The next day at work, the Joker actually spits out his coffee when one of his fellow employees recounts the story of how his wife, Cynthia, was mugged last week, yet Batman saved her and even retrieved her purse. Upset, The Joker demands to know if Cynthia saw Batman, which her husband affirms in the positive. After all, there aren’t a lot of guys running around dressed like giant bats, last time he checked.
More than you might think, it seems, The Joker mutters under his breath as he turns away.
That night, after returning home, The Joker hangs up his suit jacket and grabs a drink, turning on the TV to the evening news. The newscaster reports that Wayne Enterprises is facing huge penalties from the IRS for misreporting their quarterly expenses; Bruce Wayne himself issued a statement saying he was embarrassed by the report and would personally be getting to the bottom of how that happened.
Snorting encouragement to the man, The Joker props his feet up on his coffee and reclines back, the dead, mangled corpse of Batman hung up and visible in the closet behind him.
Analysis: From the hand of Matthew Rosenberg, writer of The Joker: The Man Who Stopped Laughing, which featured a series with Joker as the main character, and artist Stefano Raffaele, Knight Terrors: The Joker #1 illuminates the worst fear of The Joker: becoming an average, white-collar employee.
The series is following the death of a longtime DC villain (Dr. Destiny, also known as John Dee), which gives way to the debut of a new villain called Insomnia, whose machinations affect both villains and heroes alike. Forced to confront their deepest, darkest fears in a nightmare dimension, this concept is the main theme of DC’s new summer event.
I actually felt like this take had some originality to it that I wasn’t really expecting; unlike many of the heroes and other villains around him, The Joker’s fear isn’t that of some moral conundrum, ubiquitous broken philosophy, the death of a loved one, or any other kind of life-altering, heart-wrenching event. For The Joker, understanding what it is exactly he and his department do within the company is a greater nightmare than death, which is exactly where he finds himself in DC’s newest storyline.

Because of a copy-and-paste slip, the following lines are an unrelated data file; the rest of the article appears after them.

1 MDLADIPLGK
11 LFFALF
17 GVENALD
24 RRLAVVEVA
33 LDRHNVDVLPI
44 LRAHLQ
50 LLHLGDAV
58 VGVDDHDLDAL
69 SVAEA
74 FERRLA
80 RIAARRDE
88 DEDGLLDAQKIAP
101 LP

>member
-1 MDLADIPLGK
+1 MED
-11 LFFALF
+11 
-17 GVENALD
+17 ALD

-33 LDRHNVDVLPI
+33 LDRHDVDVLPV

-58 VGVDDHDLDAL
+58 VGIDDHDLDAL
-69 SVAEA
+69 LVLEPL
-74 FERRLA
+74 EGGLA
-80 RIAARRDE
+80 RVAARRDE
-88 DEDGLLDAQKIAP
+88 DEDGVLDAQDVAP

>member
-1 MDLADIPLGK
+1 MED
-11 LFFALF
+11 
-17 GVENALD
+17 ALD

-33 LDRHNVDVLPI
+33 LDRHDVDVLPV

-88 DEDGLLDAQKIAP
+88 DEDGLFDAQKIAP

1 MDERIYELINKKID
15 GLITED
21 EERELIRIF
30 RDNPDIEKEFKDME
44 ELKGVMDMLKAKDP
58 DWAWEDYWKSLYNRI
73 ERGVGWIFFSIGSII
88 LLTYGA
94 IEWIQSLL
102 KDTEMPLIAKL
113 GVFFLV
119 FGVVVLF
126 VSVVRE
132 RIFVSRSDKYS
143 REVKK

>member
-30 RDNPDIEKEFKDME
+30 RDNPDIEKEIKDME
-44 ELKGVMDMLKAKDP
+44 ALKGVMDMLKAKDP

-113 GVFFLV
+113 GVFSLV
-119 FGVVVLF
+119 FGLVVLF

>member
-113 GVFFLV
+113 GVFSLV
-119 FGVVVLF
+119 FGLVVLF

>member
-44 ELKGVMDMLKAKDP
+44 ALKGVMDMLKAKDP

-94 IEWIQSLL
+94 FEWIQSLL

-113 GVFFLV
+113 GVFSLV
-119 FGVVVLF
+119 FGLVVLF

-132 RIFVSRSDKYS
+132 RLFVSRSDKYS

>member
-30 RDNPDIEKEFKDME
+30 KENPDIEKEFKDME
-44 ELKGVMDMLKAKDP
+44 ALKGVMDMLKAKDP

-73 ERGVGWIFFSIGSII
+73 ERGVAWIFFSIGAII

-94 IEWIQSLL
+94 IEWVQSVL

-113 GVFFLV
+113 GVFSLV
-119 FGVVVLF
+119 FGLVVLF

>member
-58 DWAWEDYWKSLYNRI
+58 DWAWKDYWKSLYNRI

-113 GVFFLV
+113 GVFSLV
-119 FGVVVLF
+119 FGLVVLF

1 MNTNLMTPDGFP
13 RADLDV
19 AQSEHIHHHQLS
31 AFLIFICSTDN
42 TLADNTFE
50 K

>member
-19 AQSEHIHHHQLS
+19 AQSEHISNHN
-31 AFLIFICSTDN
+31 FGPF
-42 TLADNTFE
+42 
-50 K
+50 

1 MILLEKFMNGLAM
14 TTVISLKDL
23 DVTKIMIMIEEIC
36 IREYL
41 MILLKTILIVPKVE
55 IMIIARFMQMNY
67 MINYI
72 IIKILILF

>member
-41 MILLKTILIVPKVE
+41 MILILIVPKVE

Despite this new take on The Joker and his worries, I was left feeling like this issue didn’t use everything the scenario had to offer its advantage. Paperwork, filing, approvals, unnecessary meetings, and hours of online employee training to name a few would have been quite entertaining to see within the world of DC, and I think would have provided quite a bit of humorous relatable content.
I think it could have similarly highlighted exactly why office life is the nightmare The Joker is forced to live a bit more. In every deprived, murderous plan and within every thought is expressed the clear need of The Joker to be so entertaining, surprising, and excitable, anything to ensure he is absolutely, positively, not boring. It’s a core identity, so much so that his real identity has been washed away and so assuredly replaced with the performative character he has created for himself, that to be stripped away of the unpredictable chaos is to essentially strip away The Joker. It didn’t feel like it really was a nightmare for him, which I think could have been easily achieved by displaying a Joker left with no idea of who he is, and absolutely no sense of self.
Editor’s Note: DC Comics provided TBU with an advanced copy of Knight Terrors: The Joker #1 for review purposes. You can find this comic and help support TBU in the process by purchasing this issue digitally on Comixology through Amazon or a physical copy of the title through Things From Another World.